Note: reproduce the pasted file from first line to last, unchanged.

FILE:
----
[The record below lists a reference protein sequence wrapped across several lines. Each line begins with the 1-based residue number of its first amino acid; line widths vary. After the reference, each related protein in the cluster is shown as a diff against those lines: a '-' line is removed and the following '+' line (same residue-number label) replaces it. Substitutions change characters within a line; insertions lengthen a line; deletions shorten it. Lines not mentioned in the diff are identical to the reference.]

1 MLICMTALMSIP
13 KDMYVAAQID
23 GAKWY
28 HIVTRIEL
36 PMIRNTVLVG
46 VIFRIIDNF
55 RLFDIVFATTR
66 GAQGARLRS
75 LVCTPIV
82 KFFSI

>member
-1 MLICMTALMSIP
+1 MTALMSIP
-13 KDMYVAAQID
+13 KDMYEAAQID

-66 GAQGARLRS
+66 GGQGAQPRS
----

[The record below lists a reference protein sequence wrapped across several lines. Each line begins with the 1-based residue number of its first amino acid; line widths vary. After the reference, each related protein in the cluster is shown as a diff against those lines: a '-' line is removed and the following '+' line (same residue-number label) replaces it. Substitutions change characters within a line; insertions lengthen a line; deletions shorten it. Lines not mentioned in the diff are identical to the reference.]

1 MLICMTALMSIP
13 KDMYVAAQID
23 GAKWY
28 HIVTRIEL
36 PMIRNTVLVG
46 VIFRIIDNF
55 RLFDIVFATTR
66 GAQGARLRS
75 LVCTPIV
82 KFFSI

>member
-1 MLICMTALMSIP
+1 MTALMSIP
-13 KDMYVAAQID
+13 KDMYEAAQID

-66 GAQGARLRS
+66 GGQGAQPRS